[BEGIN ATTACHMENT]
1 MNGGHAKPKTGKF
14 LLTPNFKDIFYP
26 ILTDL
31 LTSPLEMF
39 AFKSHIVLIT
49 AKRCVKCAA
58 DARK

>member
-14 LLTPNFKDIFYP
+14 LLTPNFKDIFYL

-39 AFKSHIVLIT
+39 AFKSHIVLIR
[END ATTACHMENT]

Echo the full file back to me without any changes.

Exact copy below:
1 MNGGHAKPKTGKF
14 LLTPNFKDIFYP
26 ILTDL
31 LTSPLEMF
39 AFKSHIVLIT
49 AKRCVKCAA
58 DARK

>member
-14 LLTPNFKDIFYP
+14 LLTPNFKDIFYL

-39 AFKSHIVLIT
+39 AFKSHIVLIR